He couldn’t follow his dream of becoming a commercial artist after the death of his father. At 18 Andrew David Fernandes had to stand on his feet, to continue his father’s trade and support his mother and sisters. Today D’Ziners is the sought after suit destination in Goa
Danuska Da Gama
Andrew David Fernandes six-moth tailoring course done back when he was a teenager, because his father was a tailor, did him better than anything else. Although he aimed at becoming a commercial artist, Andrew would accompany his father to Bombay and assist him at his tailoring shop ‘Johny Tailors’.
Sickness and then the death of his father meant that he had to shoulder responsibilities by default. And thus, Andrew carried on with his father’s trade in Bombay with hardly `10,000 left behind by his father. “Since the shop was a rented one, the owner wanted me to either buy it or vacate it and at that time the cost was `1 lakh. The underworld got involved to get me to vacate, but somehow I managed to convince them, prayed to God and borrowed money and was able to retain the shop,” recalls Andrew.
He re-branded the shop as Johny’s Creations and slowly learned how to survive in the trade and enjoy it. He had no choice but to forget about becoming a commercial artist. Soon he was able to clear his debts.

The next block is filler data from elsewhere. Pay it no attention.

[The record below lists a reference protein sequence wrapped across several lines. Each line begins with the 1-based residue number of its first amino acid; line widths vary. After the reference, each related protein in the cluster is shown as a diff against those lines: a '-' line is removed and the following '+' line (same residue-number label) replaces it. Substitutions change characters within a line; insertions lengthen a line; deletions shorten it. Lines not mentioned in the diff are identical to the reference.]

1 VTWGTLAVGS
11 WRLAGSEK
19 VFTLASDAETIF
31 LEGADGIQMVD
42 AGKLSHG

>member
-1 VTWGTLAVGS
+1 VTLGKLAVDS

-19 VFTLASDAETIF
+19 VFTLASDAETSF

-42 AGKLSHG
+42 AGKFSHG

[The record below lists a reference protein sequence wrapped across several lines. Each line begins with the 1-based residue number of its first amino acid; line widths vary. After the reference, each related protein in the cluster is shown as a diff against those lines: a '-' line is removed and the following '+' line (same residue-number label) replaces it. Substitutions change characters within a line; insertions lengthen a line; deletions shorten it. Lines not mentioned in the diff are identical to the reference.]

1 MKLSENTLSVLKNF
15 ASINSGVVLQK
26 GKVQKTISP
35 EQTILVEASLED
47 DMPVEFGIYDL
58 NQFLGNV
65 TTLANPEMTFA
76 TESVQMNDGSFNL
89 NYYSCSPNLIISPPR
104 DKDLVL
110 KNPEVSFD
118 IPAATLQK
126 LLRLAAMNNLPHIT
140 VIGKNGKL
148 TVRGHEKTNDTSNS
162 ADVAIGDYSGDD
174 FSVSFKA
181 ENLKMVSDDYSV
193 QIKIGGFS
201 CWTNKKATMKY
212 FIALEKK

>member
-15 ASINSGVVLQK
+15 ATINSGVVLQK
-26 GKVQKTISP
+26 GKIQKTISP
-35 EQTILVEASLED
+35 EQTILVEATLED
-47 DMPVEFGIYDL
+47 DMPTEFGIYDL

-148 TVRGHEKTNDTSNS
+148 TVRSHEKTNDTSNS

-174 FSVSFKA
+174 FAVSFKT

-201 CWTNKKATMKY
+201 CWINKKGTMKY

But, home is where the heart is, and Andrew wanted to come back to Goa. “Twenty-three years ago when I had come to Goa for my sister’s wedding I found that Goans are really fond of suits and I dreamed of opening a shop in Goa, so I sold the shop and bought a small shop in Margao which is still there.
“I always fancied Goan surnames with apostrophes. And I didn’t want to offer normal tailoring services. I wanted to design something innovative, focus on detailing and put to use the artist in me. So I thought of the name D’Ziners and started selling a full suit for `1999,” says Andrew who tells us that he managed to capture a sizeable market as suits at that time were sold for not less than `2500, that too only for stitching. With his quality of service, hard work and honesty, he says he managed to attain success and thus was able to expand to Panaji in 2014 and Porvorim in 2018. He now has plans of opening stores in Vasco and Mapusa too.
“There is no shortcut to success. And risks are everywhere, but you should have faith in yourself and trust God,” says Andrew who has willingly allowed his two daughters to enter the business with him.
“A family that works together in one mind is a great support. My daughters independently manage two locations and learn on the job. They get paid a salary and are bosses in their own right. The new generation has their own way of doing things and I let them experiment, instead of thrusting my ideas on them,” he says.
Despite attaining success, Andrew can be seen interacting with customers just like his staff does, he takes measurements, sketches designs, etc.
“I don’t want pride to come in my path as that brings downfall. Being grounded is important, and one shouldn’t forget the humble beginnings after becoming rich and successful,” concludes Andrew.